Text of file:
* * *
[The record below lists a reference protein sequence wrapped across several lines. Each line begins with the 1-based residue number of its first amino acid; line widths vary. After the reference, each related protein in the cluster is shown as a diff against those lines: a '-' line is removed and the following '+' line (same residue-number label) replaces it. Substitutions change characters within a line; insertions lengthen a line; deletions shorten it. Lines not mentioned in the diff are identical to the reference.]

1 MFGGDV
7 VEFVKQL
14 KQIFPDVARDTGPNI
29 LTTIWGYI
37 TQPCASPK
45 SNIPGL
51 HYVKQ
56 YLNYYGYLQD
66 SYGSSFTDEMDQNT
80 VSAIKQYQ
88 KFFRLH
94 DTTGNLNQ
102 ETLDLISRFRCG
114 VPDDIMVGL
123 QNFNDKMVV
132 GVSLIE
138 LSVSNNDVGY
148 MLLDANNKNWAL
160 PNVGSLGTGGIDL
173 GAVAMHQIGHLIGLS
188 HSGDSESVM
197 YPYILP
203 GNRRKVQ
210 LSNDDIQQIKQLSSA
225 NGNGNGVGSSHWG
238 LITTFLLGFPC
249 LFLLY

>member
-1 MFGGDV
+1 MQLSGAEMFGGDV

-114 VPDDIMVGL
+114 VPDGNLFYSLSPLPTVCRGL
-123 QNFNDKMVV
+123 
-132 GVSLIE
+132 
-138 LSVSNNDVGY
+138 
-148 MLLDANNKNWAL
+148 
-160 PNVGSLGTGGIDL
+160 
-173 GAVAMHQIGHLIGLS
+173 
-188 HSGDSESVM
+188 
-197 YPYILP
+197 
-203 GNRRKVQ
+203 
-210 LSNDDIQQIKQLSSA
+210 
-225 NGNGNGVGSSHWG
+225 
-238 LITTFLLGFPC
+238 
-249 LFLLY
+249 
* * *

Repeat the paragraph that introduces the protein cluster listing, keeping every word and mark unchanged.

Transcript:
[The record below lists a reference protein sequence wrapped across several lines. Each line begins with the 1-based residue number of its first amino acid; line widths vary. After the reference, each related protein in the cluster is shown as a diff against those lines: a '-' line is removed and the following '+' line (same residue-number label) replaces it. Substitutions change characters within a line; insertions lengthen a line; deletions shorten it. Lines not mentioned in the diff are identical to the reference.]